Birds_small

After 40 years of using a poison that targets flocks of starlings that plague feedlots and crops, the Animal and Plant Health Inspection Service — Wildlife Services division of the U.S. Department of Agriculture is still studying the avicide DRC-1339 to see if it works.

At least, that’s the story behind the killing of hundreds, if not thousands of starlings last year at Horton Feedlot northeast of Wellington, which literally covered nearby properties in dead birds, neighbors said.

An official from the agency’s National Wildlife Research Center in Fort Collins said she was surprised that a number of birds actually landed on neighboring properties, given the fact that the poison usually acts within 12 hours, but it was possible.

It was also an unpleasant surprise to several landowners near the feedlot, though it could have been worse. While Wildlife Services officials won’t discuss specifics about the study, claiming the study’s dual nature in working with private landowners precluded the release of the information, flocks as large as 350,000 birds were included in the five-state study.

“My kids were crying and freaking out about it. It was like Armageddon (at nearby properties),” said Mary Jo Upham. She said most of the birds were starlings, but there were also dead sparrows and her cat, which was older but healthy, died three days after eating one of the dead starlings.

Mike Yeary, Director of USDA’s Colorado Wildlife Services, said that was not possible due to the efficiency of the poison used, DRC-1339. Essentially, this poison coats internal organs of the birds, leading to their failure, but is quickly excreted. Because the poison is fast acting and excreted, Wildlife Services officials said, there is far less chance of poisoning predator species, when compared to more common poisons, which kill by inducing internal bleeding.

“There’s only been one instance of secondary poisoning documented,” Yeary said. He said that instance was a case in which a crow ate a pigeon that still had undigested poisoned grain in its digestive tract.

As difficult as statistics that clean are to believe, the Wildlife Services own 2003 study noted that cats could be subjected to toxic levels of the avicide if they consumed enough poisoned grain. Other bird species are also susceptible to the poison, and eliminating their exposure is largely a function of field tactics, such as only poisoning grains in locations that are frequented only by the targeted species.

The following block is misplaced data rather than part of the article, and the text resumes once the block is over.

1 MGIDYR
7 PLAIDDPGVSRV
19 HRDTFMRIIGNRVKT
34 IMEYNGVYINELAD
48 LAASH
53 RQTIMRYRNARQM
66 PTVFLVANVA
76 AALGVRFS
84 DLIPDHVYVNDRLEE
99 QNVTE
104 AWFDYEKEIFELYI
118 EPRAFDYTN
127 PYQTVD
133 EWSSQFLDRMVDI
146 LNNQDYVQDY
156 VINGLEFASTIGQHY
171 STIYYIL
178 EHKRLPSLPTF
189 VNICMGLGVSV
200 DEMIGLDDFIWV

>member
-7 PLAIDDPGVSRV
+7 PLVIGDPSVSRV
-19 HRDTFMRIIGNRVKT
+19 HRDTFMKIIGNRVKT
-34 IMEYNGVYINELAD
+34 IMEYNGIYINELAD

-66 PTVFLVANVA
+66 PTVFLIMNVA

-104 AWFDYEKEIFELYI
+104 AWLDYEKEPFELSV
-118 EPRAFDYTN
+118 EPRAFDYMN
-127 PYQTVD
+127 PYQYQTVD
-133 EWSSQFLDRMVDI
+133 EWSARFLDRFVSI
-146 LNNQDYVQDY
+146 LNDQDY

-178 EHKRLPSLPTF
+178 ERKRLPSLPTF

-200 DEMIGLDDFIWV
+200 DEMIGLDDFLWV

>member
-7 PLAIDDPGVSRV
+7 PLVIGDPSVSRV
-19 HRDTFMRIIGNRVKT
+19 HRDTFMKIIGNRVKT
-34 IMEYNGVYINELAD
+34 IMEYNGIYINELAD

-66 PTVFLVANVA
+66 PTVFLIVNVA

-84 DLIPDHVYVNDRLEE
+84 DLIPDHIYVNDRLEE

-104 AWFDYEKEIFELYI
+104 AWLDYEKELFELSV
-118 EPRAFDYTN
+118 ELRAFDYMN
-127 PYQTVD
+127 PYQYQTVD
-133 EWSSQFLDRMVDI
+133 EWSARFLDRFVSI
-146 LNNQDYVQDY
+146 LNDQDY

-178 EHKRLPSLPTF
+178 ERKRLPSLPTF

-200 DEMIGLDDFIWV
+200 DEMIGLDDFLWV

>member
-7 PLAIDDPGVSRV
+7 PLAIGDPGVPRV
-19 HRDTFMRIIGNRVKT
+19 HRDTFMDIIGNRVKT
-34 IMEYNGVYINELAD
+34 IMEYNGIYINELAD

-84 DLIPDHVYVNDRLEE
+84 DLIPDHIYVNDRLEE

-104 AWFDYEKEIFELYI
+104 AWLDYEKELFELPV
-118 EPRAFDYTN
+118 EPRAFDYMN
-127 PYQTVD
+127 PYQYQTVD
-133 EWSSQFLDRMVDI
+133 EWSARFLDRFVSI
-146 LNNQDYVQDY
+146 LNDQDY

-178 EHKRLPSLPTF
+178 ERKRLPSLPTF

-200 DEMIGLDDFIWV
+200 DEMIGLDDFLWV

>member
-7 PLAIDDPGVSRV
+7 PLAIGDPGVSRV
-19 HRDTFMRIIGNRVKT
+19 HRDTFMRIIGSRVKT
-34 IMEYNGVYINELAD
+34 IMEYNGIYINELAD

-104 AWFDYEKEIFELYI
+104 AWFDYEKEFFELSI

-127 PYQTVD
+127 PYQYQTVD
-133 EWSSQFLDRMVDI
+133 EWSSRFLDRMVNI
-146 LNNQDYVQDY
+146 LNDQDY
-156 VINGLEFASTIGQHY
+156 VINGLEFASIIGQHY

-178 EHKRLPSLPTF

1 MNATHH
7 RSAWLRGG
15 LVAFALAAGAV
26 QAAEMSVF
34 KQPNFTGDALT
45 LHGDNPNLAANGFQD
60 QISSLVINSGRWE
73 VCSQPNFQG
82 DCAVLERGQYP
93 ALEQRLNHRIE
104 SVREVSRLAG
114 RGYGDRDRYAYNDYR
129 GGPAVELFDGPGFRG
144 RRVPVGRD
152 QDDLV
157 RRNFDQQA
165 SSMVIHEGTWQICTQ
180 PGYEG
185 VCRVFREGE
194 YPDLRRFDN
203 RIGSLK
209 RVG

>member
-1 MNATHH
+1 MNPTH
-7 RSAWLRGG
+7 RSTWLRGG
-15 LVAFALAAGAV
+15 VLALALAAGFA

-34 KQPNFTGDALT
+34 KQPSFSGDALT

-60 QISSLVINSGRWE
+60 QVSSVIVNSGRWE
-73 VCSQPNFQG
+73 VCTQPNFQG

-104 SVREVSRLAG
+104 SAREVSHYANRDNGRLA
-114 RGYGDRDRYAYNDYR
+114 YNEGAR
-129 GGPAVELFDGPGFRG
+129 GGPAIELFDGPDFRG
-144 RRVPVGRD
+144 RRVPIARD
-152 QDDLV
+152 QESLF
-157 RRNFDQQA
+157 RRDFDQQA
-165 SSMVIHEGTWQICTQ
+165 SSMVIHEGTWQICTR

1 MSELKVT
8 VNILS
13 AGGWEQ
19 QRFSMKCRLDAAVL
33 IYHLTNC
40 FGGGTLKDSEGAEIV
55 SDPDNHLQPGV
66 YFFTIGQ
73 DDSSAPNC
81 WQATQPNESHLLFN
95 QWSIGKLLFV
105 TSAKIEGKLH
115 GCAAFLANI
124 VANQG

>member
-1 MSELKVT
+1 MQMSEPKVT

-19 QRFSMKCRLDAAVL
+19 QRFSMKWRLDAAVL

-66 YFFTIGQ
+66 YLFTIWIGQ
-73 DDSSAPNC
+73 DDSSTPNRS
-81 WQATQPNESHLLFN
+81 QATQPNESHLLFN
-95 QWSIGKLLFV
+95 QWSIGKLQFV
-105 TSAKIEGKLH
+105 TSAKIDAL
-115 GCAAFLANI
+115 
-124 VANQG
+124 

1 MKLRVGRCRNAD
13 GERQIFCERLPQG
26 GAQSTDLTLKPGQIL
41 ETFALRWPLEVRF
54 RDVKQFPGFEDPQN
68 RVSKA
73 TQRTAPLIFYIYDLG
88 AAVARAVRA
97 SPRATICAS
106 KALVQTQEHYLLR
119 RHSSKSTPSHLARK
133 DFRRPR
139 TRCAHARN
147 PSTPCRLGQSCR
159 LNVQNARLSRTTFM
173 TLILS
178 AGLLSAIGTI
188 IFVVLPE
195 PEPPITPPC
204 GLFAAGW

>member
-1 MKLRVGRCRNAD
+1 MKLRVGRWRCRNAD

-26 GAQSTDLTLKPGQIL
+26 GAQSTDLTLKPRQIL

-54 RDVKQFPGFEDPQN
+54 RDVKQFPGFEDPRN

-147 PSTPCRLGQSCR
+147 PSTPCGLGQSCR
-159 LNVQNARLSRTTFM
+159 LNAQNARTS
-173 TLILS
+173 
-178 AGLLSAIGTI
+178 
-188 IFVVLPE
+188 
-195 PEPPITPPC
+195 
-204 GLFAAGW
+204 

Yeary said that large starling flocks can consume up to 200 pounds of livestock feed daily, which tends to occur in colder months, when the birds congregate in larger flocks. This particular study — during which birds were poisoned on or near Horton Feedlot in December 2012 and April 2013 — was conducted to study the reduction of harmful bacteria from the subsequent reduction of bird guano in 35 lots (half of them control lots) in Colorado, Texas, Missouri, Iowa and Kansas, said Gail Keirn, spokeswoman for the Wildlife Service’s National Wildlife Research Center in Fort Collins.

“This study was a little different in that it included both the operational and scientific sides of our organization,” Keirn said. Because it included the operational side, she said, the agency does not believe that it can release specifics about the number of birds killed for the Horton Feedlot study until it is complete. Representatives of the feedlot did not return calls for comment.
Keirn said the study is measuring bacterial levels in feed, water and cattle fecal matter before flock reduction and after flock reductions. A previous study did find a reduction in the amount of Salmonella when studying starling flocks near cattle feedlots, she noted.

“These are bacteria that have an effect on humans that we aren’t able to reduce that effectively,” she said. “We realize many people may not fully understand the role wildlife can play in the spread of emerging infectious diseases and welcome opportunities to share information about our work.”

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